SLIB denies emergency MRG request for Dubois water project but directs state staff to help find other funding options

    The State Loan and Investment Board has denied an Emergency Mineral Royalty Grant request from the Town of Dubois that would have helped replace a restricted section of water main under U.S. Highway 26.

    SLIB also asked state staffers to work with Dubois to identify other funding sources for the project, however, and Wyoming Gov. Mark Gordon said he would “take personal interest in this and do whatever I can to make sure we get the funding you need.”

    “Our staff believes that the Town of Dubois project is a good project,” Office of State Lands and Investments Director Jenifer Scoggin said during a SLIB meeting this month. “It simply fails to meet the definition of an emergency, as it will not alleviate an emergency situation which poses a direct and immediate threat to health, safety, or welfare.”


    The problem with the water main was identified almost 10 years ago, Scoggin pointed out, referencing the “large fire” that took place in Dubois in December 2014.

    As emergency crews fought the fire, Scoggin said the town’s “east water tank was completely drained while the west tank experienced very little drop in the water level” – demonstrating that “the water flow was restricted between the east and west sides of the town’s water system.”

    “The town believes the project qualifies as an emergency because it must eliminate any future firefighting deficiencies,” Scoggin said. “(But) the referenced fire occurred more than nine years ago, and to date, the water main system has been sufficient to supply the town’s needs.”

    2024 goal

    Dubois town engineer Matt Bowers explained that it took until last year to “figure out” where the water main restriction was located.


    “Determining where we had this restriction was not easy,” he told SLIB. “We didn’t really want to go and replace over a mile of water line not really knowing where (the problem) was.”

    Now that the location has been identified, though, Bower said “we feel, as the town, from a citizen safety standpoint” that the project does constitute “an emergency,” because “we have firefighting limitations,” and “it’s something we have to address.”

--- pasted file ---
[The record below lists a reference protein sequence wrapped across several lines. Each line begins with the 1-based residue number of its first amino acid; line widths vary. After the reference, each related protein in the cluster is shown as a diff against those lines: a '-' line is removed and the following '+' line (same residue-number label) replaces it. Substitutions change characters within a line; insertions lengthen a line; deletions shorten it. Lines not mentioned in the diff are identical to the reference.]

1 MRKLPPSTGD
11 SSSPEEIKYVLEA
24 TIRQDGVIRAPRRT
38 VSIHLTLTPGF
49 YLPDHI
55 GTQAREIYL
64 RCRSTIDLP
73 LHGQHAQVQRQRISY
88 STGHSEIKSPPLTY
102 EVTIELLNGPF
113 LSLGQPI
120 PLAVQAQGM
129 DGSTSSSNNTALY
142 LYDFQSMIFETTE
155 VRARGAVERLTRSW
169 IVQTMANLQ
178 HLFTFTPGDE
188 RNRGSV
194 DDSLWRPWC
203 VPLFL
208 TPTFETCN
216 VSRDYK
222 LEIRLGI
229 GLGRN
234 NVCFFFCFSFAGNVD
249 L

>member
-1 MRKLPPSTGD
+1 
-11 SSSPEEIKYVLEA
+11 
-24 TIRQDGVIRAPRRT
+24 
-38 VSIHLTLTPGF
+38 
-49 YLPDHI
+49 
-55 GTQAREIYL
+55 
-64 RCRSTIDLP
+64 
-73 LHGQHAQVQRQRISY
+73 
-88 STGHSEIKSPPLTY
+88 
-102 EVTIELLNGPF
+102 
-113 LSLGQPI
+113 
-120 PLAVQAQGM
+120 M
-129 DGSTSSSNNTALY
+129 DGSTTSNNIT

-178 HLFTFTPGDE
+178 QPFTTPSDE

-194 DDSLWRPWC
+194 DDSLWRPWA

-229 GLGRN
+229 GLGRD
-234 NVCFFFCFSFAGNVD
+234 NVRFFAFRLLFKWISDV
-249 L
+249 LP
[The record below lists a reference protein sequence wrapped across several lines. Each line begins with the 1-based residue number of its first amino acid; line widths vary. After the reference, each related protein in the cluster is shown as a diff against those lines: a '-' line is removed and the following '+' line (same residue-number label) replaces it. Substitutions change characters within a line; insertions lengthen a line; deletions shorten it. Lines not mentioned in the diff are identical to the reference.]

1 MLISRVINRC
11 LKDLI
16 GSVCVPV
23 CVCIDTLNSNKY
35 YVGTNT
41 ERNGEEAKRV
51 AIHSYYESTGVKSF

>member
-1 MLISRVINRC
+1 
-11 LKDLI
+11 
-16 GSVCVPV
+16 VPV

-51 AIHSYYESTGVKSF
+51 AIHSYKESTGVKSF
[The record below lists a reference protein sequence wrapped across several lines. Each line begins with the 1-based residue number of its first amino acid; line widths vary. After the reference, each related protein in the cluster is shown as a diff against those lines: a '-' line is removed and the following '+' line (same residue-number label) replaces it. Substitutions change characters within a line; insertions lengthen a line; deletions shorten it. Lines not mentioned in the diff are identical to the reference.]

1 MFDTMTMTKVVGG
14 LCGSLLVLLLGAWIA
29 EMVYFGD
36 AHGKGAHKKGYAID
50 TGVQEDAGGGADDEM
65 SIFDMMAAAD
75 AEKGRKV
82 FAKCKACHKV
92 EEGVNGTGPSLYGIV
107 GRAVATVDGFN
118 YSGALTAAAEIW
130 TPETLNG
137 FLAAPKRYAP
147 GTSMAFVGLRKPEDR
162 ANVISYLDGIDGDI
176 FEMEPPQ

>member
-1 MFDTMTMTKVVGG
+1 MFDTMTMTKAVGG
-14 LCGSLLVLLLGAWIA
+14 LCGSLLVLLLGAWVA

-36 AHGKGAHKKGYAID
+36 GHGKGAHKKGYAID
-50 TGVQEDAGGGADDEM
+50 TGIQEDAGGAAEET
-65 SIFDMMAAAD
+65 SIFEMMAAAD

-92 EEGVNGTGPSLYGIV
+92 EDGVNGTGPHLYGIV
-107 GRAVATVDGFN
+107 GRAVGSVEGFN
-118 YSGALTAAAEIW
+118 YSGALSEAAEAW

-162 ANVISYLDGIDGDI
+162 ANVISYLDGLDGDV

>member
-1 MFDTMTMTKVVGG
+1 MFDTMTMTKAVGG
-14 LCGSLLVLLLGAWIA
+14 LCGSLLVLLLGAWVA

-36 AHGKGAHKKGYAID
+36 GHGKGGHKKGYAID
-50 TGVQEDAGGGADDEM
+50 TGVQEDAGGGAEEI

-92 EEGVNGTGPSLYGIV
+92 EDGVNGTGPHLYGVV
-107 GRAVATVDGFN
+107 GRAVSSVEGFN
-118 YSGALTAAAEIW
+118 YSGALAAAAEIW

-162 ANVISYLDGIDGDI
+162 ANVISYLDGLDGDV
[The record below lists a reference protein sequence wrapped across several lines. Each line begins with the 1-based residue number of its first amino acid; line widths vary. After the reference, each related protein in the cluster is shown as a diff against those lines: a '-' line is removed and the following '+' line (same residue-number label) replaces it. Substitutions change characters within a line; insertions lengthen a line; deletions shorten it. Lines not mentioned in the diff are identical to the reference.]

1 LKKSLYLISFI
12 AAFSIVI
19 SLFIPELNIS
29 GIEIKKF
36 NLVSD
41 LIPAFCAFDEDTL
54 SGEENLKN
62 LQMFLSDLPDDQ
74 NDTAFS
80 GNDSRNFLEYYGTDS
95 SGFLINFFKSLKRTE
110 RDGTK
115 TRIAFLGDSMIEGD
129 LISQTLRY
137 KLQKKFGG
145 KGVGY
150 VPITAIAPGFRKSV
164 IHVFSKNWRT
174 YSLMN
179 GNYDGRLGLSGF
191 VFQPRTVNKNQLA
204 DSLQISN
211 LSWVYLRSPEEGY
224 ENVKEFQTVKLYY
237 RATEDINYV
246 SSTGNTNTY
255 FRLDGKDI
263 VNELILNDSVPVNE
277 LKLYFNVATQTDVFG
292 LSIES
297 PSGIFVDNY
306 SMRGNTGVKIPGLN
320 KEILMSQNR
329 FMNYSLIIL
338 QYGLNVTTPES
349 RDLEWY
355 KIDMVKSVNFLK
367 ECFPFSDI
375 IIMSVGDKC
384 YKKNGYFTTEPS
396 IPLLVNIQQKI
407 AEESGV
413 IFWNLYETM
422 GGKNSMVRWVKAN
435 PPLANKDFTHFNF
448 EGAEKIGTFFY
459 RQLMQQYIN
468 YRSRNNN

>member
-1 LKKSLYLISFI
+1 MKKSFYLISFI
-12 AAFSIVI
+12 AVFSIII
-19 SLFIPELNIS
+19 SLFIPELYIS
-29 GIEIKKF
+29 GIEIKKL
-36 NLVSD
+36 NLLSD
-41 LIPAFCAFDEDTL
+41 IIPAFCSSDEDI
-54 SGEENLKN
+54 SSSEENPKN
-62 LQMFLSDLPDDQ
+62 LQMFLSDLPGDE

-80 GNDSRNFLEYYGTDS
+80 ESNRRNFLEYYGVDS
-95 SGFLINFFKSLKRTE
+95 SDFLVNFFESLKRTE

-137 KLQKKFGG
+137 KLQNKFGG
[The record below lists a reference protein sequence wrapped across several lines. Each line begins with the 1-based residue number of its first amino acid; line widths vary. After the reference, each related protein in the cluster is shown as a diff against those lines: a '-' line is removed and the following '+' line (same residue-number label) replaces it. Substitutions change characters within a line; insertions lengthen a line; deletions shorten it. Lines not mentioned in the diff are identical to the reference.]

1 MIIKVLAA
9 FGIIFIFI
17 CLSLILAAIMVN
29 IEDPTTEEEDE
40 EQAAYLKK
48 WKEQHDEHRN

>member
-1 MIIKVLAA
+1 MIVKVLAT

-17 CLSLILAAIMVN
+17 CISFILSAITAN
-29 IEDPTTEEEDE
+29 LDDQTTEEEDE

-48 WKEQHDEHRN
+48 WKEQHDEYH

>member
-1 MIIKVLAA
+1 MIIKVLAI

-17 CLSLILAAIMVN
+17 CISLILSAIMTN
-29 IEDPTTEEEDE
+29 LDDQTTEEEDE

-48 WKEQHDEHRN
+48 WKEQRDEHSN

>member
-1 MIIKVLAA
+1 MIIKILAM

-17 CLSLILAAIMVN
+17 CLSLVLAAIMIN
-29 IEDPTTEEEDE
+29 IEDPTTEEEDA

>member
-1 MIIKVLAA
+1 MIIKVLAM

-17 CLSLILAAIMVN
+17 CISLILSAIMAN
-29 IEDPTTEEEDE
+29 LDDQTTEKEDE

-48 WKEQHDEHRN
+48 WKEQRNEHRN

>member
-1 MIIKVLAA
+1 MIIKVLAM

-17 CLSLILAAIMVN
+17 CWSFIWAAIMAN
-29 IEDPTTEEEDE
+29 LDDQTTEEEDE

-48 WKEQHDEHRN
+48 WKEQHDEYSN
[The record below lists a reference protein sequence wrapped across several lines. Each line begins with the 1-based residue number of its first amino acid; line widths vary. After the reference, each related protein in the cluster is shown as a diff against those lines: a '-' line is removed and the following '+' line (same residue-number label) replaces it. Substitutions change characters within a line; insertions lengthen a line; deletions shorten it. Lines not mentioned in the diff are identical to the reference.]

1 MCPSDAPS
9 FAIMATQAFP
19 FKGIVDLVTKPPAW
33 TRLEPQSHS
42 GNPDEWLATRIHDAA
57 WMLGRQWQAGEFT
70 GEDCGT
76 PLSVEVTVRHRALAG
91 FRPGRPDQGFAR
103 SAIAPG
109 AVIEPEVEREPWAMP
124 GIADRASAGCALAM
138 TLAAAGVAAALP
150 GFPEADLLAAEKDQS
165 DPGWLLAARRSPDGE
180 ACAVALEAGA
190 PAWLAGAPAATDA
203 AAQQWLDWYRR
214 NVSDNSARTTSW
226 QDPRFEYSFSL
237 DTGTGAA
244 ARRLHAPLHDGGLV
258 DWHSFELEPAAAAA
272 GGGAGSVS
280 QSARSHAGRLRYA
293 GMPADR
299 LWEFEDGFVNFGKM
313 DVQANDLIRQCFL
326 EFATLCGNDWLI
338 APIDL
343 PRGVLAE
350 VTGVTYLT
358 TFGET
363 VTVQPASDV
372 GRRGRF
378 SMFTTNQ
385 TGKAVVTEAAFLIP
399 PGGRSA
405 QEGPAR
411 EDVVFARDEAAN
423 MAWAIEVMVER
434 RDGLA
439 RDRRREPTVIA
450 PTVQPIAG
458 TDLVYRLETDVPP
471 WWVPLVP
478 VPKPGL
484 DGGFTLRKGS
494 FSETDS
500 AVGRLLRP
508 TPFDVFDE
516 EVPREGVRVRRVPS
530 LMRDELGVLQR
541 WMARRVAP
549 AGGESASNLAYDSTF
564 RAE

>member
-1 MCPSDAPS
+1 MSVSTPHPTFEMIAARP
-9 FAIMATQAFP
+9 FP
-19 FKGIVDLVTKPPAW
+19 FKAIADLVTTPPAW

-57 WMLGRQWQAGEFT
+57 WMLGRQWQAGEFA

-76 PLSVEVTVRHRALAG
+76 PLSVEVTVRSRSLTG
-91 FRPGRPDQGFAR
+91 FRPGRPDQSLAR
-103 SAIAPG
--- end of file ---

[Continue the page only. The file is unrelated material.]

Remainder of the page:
Dubois Mayor Pat Neveaux identified the water line repair as one of her goals for 2024.


    “We know that we have to do it, and it’s going to get done,” Bowers said. “(The) project is basically in the permitting stage. It’s designed. … We’re just trying to lessen the impacts on the citizens of Dubois.”

    The town had requested $462,000 in emergency MRG funding for the project – about 84 percent of the total cost, according to OSLI.

    Other options

    Scoggin recommended SLIB consider the Dubois application as part of the regular MRG process in June, but State Treasurer Curt Meier said that program is likely to be “over-subscribed,” so he suggested the town consider applying for state drinking water funding too.


    “This goes for anybody else that’s got infrastructure out there,” Meier said, citing recent reductions in the amount of MRG funding available in Wyoming. “As far as being able to handle the infrastructure and the emergency needs, (we don’t) have the capacity anymore. … When times got rough, the cuts were made, but they never were, basically, put back in as far as the mineral grants.”

    Projects intended “just for fire flow purposes” aren’t eligible for drinking water funds, OSLI Grants and Loans Manager Beth Blackwell said, but state staffers could help Dubois modify the “wording” of their application to meet the requirements for that program.

    “These guys are really good at getting you qualified,” Meier said.

    For more information, call the Town of Dubois at 455-2345.


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